When DJI announced the Inspire 1 drone, I didn't get it. It was a much larger and more expensive quadcopter that had only a slightly better camera attached to it. I had no interest in the Inspire 1 until they announced the new Zenmuse X5 Micro 4/3 camera/gimbal system. I currently have one and I can tell you, it's pretty amazing.
Having seen plenty of Apple iPhone 6s reviews and comparisons over the last few weeks, including the newly famed Lee Morris iPhone fashion shoot, it could be said we have had enough. Though as primarily a mobile shooter myself, I was looking for something a bit more in-depth and something that got down to the very details of the phone's camera capabilities. Thanks to the ever so talented travel photographer Austin Mann we have what I have been waiting for and it's the best iPhone review I have seen yet!
The E-mount lens family for Sony mirrorless cameras seems to be growing larger every day. Today, Zeiss announced a new addition to their manual-focus E-mount Loxia line: the Loxia 21mm f/2.8. Joining the 35mm f/2 and 50mm f/2 Loxia lenses already available, this trio aims to provide the high level of image quality that Zeiss glass is known for, and look good while doing it too.
In a great example of practical visual effects, DIY Filmmaker Joey Shanks created a short video that at first glance appears to be some sort of cosmic time-lapse, but in reality is nothing but a clever, small-scale setup using household products that naturally react and create motions and colors in unique ways.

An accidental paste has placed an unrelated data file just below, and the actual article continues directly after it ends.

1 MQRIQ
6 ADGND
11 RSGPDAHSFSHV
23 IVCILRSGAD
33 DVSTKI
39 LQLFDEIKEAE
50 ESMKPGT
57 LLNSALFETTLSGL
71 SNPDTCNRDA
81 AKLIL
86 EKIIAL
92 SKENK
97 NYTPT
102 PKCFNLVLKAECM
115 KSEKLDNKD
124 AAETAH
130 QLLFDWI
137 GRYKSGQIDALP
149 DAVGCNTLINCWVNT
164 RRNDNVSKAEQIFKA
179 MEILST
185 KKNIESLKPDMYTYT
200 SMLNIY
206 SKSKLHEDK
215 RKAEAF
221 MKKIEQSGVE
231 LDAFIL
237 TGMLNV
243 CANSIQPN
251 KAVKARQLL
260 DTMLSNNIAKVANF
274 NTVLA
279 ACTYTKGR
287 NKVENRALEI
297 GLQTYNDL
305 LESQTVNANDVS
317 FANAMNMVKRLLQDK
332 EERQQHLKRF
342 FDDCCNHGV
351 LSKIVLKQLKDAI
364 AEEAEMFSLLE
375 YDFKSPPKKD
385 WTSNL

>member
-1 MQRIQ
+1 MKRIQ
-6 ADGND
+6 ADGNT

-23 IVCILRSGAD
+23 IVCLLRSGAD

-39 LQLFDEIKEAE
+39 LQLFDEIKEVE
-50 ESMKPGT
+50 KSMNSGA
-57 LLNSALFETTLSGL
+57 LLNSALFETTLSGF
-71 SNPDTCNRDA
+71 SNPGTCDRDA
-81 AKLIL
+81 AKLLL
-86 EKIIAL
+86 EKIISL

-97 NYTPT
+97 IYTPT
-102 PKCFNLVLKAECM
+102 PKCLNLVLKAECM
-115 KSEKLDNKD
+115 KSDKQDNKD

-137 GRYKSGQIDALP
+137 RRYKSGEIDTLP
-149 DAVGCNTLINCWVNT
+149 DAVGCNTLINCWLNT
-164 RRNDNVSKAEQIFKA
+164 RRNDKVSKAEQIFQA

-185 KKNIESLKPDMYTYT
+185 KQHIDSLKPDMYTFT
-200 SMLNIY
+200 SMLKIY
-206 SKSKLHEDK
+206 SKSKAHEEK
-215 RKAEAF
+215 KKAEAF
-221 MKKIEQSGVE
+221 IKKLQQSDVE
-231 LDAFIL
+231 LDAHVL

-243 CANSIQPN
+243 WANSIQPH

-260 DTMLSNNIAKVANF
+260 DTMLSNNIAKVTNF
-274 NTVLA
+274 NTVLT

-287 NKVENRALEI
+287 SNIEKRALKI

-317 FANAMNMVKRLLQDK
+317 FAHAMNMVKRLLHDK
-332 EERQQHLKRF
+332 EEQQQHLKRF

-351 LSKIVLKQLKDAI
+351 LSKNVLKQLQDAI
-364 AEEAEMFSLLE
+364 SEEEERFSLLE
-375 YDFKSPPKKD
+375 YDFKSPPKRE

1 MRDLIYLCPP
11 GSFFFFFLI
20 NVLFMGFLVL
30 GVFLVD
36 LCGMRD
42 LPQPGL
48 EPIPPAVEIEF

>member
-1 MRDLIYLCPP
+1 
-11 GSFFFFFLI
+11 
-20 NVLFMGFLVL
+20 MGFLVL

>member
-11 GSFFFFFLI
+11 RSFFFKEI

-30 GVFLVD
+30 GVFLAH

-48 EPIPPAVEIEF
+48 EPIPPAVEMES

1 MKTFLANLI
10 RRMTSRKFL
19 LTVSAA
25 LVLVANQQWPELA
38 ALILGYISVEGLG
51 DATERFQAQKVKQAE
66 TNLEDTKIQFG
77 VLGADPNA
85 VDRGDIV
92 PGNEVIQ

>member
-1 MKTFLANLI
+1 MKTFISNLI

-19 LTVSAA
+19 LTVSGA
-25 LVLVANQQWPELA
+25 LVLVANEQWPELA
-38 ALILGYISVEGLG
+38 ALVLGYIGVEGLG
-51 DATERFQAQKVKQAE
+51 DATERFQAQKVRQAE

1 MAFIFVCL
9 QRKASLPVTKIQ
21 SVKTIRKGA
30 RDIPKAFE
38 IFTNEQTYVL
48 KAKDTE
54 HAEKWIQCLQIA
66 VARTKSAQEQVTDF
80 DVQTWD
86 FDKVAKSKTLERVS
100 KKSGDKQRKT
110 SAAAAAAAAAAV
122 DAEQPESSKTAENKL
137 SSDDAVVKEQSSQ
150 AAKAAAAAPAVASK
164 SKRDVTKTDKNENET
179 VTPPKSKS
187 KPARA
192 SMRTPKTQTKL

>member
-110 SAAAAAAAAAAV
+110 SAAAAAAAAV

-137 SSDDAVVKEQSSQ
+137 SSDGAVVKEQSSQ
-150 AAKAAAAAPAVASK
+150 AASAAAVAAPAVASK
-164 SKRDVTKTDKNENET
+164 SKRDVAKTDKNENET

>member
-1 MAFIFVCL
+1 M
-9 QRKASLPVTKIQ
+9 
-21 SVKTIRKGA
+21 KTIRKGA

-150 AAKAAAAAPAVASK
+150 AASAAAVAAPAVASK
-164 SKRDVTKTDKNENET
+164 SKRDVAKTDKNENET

The rise of social media over the past few years is undeniable. It’s come to shape our habits and behavioral patterns, as well as redefine social norms. So, it’s inevitable that the creative industry has been influenced too; but in a world where our brand’s worth is often dictated by our follower count, just how important is mastering social media to any creative trying to make it in the industry in 2015?
We live in a world of shared experience. It is no longer enough to simply enjoy a moment; it must be documented so that others know you were there and that in fact you did have a good time. This is more so popular with the younger crowd and as a result concerts have become on of the most popular venues to find the selfie and the Snapchat. Fimmaker Woody Roseland has put together a hilarious video to help you achieve a clean, simple, and effective result. That is of course if you'll even bother.
They say that the ability to still be surprised is the key to happiness. It's growing knowledge of the world around us that informs our expectations of behaviors of all kinds of entities that in turn ruins the surprise in our lives. It's the reason that we're not interested in our boring childhood toys. And it's the reason that it's so easy to stay glued to shorts like the Vimeo Staff Pick, "INPUT/OUTPUT," which juices our bored minds with just enough excitement and surprise to, at the very least, smile on the inside.
Over the summer, photographer Mike Olbinski spent an astounding 48 days on the road chasing storms during the monsoon season in his home state of Arizona. His epic new video, “Monsoon II,” is a captivating collection of the best of the best time-lapse footage he captured during his extended time on the road witnessing these giant storm systems. This is one time-lapse video you need to check out.